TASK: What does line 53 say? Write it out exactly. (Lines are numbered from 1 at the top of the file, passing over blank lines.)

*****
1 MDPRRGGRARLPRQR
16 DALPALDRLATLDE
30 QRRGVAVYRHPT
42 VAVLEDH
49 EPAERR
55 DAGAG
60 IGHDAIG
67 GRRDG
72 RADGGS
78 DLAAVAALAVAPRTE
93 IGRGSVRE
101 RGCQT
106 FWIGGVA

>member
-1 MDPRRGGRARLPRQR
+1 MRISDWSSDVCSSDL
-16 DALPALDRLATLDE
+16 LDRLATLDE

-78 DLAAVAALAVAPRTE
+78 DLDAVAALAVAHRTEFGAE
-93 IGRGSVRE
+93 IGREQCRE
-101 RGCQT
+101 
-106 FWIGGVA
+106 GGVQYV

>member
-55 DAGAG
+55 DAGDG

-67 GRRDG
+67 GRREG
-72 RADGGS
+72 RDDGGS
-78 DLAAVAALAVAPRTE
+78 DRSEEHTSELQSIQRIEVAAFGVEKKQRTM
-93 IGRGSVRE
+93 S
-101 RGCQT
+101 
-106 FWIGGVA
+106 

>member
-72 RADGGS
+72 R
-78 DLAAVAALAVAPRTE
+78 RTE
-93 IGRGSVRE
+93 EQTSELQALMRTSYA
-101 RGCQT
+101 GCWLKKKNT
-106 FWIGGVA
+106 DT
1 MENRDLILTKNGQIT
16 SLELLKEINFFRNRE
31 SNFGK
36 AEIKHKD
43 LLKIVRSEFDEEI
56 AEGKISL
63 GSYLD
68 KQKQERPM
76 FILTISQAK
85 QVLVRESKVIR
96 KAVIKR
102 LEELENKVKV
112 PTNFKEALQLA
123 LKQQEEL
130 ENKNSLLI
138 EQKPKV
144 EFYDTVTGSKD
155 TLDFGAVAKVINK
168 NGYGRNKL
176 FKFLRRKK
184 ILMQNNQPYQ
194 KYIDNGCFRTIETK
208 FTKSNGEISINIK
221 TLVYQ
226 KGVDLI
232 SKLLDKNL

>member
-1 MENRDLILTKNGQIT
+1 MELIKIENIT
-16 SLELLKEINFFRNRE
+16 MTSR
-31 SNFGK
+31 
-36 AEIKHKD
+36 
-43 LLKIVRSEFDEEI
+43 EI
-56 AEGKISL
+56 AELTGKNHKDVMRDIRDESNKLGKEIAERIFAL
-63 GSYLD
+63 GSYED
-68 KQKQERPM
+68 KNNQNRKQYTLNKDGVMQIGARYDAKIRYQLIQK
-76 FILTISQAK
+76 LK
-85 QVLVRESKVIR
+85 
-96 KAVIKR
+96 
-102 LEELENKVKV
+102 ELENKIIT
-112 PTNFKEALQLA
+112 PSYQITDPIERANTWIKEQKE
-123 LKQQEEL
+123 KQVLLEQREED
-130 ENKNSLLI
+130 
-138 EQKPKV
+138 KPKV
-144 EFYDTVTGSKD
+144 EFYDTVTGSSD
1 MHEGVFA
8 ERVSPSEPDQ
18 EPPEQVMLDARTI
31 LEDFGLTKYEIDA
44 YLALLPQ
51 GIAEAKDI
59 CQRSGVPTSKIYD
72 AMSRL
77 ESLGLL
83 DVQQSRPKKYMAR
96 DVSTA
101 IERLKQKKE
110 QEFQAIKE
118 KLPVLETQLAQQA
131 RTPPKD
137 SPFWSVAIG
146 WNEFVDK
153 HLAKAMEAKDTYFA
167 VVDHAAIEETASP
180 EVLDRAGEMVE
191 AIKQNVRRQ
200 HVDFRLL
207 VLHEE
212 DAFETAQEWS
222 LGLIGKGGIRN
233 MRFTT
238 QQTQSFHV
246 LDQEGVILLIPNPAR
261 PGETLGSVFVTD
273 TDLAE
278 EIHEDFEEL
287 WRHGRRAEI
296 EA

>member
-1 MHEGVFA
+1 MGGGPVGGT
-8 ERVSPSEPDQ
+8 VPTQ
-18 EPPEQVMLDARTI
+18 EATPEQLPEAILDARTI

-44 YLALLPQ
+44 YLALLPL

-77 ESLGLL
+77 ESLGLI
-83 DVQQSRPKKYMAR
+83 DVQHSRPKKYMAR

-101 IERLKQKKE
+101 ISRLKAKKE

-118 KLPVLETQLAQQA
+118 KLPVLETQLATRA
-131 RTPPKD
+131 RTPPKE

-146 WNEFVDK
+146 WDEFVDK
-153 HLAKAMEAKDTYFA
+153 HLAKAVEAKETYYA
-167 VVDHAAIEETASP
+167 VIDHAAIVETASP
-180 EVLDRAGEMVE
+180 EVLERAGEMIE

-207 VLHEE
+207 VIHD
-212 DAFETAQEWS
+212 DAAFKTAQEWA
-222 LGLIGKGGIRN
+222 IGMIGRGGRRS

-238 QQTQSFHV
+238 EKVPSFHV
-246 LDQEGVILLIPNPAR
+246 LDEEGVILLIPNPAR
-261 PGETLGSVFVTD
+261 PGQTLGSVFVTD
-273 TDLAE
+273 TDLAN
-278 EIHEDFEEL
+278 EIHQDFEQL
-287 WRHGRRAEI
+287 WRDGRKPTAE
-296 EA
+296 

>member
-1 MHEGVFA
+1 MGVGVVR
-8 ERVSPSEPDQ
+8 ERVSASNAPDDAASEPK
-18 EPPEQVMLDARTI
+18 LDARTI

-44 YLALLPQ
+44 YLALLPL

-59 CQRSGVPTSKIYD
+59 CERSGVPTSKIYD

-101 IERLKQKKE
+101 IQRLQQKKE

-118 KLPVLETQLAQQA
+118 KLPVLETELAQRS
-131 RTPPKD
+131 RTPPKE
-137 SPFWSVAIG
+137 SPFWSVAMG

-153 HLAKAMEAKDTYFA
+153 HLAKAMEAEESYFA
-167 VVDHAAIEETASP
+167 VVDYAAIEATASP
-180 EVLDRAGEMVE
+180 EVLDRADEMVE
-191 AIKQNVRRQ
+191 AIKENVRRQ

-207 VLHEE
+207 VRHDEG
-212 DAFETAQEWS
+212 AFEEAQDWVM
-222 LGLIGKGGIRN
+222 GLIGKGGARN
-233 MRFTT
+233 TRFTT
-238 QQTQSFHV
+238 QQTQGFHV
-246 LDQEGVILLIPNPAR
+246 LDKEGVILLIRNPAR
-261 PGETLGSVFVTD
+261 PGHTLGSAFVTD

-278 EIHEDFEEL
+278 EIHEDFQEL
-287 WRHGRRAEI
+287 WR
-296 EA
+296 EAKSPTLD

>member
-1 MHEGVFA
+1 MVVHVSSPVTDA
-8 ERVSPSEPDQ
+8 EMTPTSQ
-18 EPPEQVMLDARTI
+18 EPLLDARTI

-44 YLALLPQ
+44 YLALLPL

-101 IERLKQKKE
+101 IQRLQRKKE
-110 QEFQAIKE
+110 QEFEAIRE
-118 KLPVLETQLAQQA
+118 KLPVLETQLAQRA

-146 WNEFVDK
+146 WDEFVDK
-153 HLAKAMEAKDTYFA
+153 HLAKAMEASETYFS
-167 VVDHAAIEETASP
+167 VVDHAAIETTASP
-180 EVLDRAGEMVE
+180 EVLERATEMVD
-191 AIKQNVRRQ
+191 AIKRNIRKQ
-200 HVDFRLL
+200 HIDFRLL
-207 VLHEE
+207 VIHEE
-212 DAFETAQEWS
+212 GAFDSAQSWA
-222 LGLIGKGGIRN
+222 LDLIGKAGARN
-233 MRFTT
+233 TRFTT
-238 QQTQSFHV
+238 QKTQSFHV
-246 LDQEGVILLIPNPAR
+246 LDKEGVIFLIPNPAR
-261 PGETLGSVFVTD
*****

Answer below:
1 MENRDLILTKNGQIT